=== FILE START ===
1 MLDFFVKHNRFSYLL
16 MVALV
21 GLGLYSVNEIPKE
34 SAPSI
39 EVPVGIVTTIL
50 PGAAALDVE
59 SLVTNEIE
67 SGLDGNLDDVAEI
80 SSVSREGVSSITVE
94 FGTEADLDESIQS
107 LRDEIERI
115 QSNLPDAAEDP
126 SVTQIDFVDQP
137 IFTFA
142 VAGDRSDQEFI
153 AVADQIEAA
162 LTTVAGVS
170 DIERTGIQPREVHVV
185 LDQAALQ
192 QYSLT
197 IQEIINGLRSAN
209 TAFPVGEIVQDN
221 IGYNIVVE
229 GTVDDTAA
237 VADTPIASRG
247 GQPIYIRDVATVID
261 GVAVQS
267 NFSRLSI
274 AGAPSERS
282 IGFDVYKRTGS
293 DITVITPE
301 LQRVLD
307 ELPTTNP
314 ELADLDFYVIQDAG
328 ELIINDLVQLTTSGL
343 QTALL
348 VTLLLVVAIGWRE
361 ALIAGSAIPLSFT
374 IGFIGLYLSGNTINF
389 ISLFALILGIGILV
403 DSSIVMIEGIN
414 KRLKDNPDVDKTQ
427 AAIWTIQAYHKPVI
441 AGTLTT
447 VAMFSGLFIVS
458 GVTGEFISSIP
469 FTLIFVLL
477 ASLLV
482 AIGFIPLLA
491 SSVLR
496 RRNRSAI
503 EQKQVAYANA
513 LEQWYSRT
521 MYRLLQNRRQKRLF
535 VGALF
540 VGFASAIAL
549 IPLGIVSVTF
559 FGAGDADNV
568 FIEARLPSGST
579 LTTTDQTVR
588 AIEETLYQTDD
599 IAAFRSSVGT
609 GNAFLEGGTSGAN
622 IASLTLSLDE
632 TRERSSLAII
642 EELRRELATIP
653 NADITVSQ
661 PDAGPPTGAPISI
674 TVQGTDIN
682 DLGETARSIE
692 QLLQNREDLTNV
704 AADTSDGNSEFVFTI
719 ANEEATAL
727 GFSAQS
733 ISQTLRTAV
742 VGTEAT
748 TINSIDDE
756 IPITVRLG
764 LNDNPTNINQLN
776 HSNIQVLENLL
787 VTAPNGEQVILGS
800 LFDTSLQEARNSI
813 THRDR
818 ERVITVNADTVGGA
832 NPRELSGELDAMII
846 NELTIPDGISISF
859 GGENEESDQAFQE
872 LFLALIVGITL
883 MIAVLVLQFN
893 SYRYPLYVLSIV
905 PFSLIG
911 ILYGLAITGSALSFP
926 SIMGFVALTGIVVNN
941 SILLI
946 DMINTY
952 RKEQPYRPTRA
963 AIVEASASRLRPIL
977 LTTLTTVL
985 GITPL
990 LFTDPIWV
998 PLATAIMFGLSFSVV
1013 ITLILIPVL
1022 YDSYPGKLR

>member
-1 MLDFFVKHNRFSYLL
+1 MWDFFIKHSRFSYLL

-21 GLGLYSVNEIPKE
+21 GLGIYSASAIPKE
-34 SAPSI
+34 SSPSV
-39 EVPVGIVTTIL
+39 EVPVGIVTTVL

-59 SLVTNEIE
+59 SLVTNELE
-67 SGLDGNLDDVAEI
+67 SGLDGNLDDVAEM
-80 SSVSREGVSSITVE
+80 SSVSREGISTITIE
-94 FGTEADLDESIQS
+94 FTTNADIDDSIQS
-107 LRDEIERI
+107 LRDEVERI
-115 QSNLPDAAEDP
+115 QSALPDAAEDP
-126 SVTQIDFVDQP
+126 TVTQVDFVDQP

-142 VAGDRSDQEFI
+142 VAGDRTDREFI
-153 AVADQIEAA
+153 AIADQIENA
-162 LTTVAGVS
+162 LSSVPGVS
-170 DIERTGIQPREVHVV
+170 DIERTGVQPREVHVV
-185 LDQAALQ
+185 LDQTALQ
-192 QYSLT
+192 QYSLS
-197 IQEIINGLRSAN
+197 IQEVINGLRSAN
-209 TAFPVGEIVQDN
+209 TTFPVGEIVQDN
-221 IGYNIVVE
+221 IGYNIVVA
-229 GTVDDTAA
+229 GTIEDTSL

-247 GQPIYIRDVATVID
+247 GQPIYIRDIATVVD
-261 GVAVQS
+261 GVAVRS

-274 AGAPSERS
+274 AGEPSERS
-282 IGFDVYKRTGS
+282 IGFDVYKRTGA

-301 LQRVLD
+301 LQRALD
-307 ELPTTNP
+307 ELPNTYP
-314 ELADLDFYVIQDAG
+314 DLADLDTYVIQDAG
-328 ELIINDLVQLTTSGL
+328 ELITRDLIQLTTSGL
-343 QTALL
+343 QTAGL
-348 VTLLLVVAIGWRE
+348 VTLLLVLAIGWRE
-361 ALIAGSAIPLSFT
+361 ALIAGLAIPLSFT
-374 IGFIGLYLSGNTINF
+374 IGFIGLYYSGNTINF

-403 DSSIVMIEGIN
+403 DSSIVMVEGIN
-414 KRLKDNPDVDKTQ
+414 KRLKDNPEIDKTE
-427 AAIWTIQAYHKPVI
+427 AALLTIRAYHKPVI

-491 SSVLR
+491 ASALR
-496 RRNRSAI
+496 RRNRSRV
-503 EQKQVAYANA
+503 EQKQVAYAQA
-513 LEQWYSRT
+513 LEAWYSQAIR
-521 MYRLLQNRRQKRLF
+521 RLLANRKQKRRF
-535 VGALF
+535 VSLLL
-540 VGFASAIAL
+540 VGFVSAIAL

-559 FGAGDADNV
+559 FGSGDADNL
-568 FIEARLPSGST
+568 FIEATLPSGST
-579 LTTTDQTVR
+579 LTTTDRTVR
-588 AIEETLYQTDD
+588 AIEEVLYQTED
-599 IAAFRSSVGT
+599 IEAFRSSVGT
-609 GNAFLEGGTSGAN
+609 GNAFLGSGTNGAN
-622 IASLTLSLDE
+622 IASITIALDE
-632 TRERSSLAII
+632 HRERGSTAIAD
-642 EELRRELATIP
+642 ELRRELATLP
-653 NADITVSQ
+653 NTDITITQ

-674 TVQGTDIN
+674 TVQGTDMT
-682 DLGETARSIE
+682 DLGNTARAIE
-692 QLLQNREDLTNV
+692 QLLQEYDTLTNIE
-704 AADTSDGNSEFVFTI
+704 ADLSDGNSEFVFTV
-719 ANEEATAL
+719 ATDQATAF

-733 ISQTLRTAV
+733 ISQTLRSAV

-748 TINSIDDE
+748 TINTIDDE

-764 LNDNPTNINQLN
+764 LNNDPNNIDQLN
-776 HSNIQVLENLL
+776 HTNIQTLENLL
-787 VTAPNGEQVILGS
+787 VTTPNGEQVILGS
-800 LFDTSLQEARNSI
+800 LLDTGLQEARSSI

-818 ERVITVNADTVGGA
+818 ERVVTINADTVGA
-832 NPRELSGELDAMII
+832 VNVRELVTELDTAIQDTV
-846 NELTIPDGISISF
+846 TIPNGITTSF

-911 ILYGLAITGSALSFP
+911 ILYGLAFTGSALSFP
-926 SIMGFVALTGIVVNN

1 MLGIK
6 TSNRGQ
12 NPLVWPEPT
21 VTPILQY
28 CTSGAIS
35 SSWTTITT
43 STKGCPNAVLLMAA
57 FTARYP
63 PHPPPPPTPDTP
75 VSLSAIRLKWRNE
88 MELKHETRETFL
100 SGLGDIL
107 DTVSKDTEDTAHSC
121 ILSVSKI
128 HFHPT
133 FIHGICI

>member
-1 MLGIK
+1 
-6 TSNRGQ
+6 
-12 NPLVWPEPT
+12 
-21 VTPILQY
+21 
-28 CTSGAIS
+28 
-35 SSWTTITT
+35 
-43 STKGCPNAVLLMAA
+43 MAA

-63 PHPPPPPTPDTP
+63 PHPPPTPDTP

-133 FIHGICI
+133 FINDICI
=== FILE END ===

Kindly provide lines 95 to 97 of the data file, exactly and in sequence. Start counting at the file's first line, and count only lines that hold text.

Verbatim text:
946 DMINTY
952 RKEQPYRPTRA
963 AIVEASASRLRPIL